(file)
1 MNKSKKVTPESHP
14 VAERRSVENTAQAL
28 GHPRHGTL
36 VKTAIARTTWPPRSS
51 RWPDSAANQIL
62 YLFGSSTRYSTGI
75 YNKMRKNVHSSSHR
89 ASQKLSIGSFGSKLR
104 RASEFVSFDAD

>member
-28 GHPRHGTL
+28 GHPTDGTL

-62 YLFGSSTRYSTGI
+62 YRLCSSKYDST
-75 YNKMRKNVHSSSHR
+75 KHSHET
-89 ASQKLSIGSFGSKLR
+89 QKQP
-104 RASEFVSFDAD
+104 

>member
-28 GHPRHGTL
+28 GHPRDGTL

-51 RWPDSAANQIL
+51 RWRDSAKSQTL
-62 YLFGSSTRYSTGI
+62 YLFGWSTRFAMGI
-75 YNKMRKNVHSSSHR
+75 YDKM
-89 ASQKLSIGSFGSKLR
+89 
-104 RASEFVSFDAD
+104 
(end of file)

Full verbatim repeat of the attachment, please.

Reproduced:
1 MNKSKKVTPESHP
14 VAERRSVENTAQAL
28 GHPRHGTL
36 VKTAIARTTWPPRSS
51 RWPDSAANQIL
62 YLFGSSTRYSTGI
75 YNKMRKNVHSSSHR
89 ASQKLSIGSFGSKLR
104 RASEFVSFDAD

>member
-28 GHPRHGTL
+28 GHPTDGTL

-62 YLFGSSTRYSTGI
+62 YRLCSSKYDST
-75 YNKMRKNVHSSSHR
+75 KHSHET
-89 ASQKLSIGSFGSKLR
+89 QKQP
-104 RASEFVSFDAD
+104 

>member
-28 GHPRHGTL
+28 GHPRDGTL

-51 RWPDSAANQIL
+51 RWRDSAKSQTL
-62 YLFGSSTRYSTGI
+62 YLFGWSTRFAMGI
-75 YNKMRKNVHSSSHR
+75 YDKM
-89 ASQKLSIGSFGSKLR
+89 
-104 RASEFVSFDAD
+104 